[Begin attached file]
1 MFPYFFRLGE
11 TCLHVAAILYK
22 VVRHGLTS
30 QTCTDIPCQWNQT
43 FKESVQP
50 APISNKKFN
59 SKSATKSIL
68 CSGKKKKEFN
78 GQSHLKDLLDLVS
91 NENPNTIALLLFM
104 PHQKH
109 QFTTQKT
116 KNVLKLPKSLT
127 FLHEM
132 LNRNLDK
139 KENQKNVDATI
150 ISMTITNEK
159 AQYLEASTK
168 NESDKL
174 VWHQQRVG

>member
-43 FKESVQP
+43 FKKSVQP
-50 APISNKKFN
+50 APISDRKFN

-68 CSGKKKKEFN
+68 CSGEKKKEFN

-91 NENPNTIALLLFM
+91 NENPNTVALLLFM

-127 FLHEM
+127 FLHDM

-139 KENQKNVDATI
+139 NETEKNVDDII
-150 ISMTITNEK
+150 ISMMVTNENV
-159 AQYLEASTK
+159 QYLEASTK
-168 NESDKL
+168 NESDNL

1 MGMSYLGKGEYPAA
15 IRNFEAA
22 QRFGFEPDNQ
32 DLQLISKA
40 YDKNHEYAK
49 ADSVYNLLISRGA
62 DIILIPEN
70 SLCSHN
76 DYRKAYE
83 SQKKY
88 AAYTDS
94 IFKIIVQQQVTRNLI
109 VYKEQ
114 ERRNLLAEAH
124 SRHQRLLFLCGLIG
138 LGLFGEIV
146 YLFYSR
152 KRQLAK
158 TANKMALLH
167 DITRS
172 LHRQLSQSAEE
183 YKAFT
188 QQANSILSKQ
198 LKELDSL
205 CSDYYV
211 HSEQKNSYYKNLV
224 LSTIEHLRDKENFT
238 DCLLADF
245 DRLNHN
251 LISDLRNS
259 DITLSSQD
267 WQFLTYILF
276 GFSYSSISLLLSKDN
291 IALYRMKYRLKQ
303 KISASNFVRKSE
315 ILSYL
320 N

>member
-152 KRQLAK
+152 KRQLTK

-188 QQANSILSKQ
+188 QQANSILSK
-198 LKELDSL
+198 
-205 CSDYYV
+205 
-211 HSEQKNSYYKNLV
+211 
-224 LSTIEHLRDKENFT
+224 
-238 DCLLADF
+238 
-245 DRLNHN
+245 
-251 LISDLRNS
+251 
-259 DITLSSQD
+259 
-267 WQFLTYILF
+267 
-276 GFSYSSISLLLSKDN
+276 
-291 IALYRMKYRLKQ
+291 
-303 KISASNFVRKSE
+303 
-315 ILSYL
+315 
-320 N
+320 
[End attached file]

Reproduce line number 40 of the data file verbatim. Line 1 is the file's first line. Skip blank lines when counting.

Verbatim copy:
1 MGMSYLGKGEYPAA